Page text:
Dissertation, University of Sussex (2015)

Authors
Dawood Yusuf Parpia Parpia
University of Sussex
Abstract
Western science claims to provide unique, objective information about the world. This is supported by the observation that peoples across cultures will agree upon a common description of the physical world. Further, the use of scientific instruments and mathematics is claimed to enable the objectification of science. In this work, carried out by reviewing the scientific literature, the above claims are disputed systematically by evaluating the definition of physical reality and the scientific method, showing that empiricism relies ultimately upon the human senses for the evaluation of scientific theories and that measuring instruments cannot replace the human sensory system. Nativist and constructivist theories of human sensory development are reviewed, and it is shown that nativist claims of core conceptual knowledge cannot be supported by the findings in the literature, which shows that perception does not simply arise from a process of maturation. Instead, sensory function requires a long process of learning through interactions with the environment. To more rigorously define physical reality and systematically evaluate the stability of perception, and thus the basis of empiricism, the development of the method of dimension analysis is reviewed. It is shown that this methodology, relied upon for the mathematical analysis of physical quantities, is itself based upon empiricism, and that all of physical reality can be described in terms of the three fundamental dimensions of mass, length and time. Hereafter the sensory modalities that inform us about these three dimensions are systematically evaluated. The following careful analysis of neuronal plasticity in these modalities shows that all the relevant senses acquire from the environment the capacity to apprehend physical reality. It is concluded that physical reality is acquired rather than given innately, and leads to the position that science cannot provide unique results. Rather, those it can provide are sufficient for a particular environmental setting.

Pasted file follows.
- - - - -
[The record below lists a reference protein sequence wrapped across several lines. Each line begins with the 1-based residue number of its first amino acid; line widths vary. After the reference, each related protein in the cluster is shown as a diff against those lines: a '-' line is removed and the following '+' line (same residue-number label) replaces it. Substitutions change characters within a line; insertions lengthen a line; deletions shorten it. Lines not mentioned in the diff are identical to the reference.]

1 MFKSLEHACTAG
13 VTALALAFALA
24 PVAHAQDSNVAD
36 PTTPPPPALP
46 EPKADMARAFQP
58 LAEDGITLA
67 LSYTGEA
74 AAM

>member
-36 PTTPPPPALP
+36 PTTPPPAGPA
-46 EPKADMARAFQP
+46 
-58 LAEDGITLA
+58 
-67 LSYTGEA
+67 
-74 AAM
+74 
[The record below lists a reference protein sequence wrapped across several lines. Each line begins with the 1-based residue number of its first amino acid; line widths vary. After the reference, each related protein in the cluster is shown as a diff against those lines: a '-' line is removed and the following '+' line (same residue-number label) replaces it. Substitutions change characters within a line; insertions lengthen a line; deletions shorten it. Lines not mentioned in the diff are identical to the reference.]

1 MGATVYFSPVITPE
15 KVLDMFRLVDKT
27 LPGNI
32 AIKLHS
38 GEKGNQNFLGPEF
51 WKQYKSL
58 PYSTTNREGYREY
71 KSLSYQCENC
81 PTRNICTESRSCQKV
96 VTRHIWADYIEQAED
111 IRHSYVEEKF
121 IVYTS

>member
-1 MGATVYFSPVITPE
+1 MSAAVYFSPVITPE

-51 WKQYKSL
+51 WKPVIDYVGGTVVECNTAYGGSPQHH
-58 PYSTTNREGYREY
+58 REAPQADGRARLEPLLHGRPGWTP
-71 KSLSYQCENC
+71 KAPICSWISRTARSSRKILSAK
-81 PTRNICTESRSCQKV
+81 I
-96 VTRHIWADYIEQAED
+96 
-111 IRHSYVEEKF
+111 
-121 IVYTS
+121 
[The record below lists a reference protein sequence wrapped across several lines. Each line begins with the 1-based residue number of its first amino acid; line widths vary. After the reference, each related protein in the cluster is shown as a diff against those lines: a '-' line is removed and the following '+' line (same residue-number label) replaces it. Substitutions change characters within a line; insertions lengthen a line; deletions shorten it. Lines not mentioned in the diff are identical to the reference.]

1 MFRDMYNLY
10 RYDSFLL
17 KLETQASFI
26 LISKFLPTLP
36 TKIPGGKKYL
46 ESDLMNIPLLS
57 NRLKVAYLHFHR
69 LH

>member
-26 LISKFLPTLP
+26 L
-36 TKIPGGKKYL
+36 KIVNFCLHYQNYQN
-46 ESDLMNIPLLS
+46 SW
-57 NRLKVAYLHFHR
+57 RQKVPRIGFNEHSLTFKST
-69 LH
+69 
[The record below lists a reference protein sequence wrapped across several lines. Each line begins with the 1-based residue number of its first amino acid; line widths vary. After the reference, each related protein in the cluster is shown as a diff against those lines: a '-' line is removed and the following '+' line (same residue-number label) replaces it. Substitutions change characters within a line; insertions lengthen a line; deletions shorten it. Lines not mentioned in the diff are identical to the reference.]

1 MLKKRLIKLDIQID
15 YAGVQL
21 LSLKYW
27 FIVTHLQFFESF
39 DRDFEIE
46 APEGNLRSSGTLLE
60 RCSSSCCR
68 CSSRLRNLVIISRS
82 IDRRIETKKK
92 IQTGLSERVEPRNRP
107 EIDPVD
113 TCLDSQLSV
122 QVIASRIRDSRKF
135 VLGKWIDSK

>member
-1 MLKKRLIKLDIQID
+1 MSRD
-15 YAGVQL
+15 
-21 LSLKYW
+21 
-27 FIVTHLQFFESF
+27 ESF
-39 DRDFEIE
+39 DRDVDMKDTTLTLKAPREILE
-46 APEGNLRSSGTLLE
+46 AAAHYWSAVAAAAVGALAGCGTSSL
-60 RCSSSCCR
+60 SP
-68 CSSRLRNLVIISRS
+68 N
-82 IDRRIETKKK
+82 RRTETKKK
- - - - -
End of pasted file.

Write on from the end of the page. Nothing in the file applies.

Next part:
Keywords physical reality  developmental neurophysiology  sensory perception  constructivism and brain development  empiricism  time in science  circadian rhythms  speech perception  origin of meaning  motor reflexes and free will
Categories (categorize this paper)
Options
Edit this record
Mark as duplicate
Export citation
Find it on Scholar
Request removal from index
Revision history

Download options

PhilArchive copy

 PhilArchive page | Other versions
External links

Setup an account with your affiliations in order to access resources via your University's proxy server
Configure custom proxy (use this if your affiliation does not provide a proxy)
Through your library

References found in this work BETA

Attention and Mental Paint1.Ned Block - 2010 - Philosophical Issues 20 (1):23-63.

View all 35 references / Add more references

Citations of this work BETA

No citations found.

Add more citations

Similar books and articles

The Neurological Dynamics of the Imagination.John Kaag - 2008 - Phenomenology and the Cognitive Sciences 8 (2):183-204.
A Neural Plasticity Perspective on the Schizophrenic Condition.Yossi Guterman - 2007 - Consciousness and Cognition 16 (2):400-420.
Neural Plasticity and Consciousness.Susan Hurley & Alva Noë - 2003 - Biology and Philosophy 18 (1):131-168.
Are Plants Rational?Elias L. Khalil - 2010 - Biological Theory 5 (1):53-66.
Extending, Changing, and Explaining the Brain.Mazviita Chirimuuta - 2013 - Biology and Philosophy 28 (4):613-638.
The Mind-Body and the Light-Matter.Marj Jibu - 2002 - In Kunio Yasue, Marj Jibu & Tarcisio Della Senta (eds.), No Matter, Never Mind. John Benjamins. pp. 33--13.

Analytics

Added to PP index
2015-12-09

Total views
342 ( #27,598 of 2,462,067 )

Recent downloads (6 months)
58 ( #14,313 of 2,462,067 )

How can I increase my downloads?

Downloads

My notes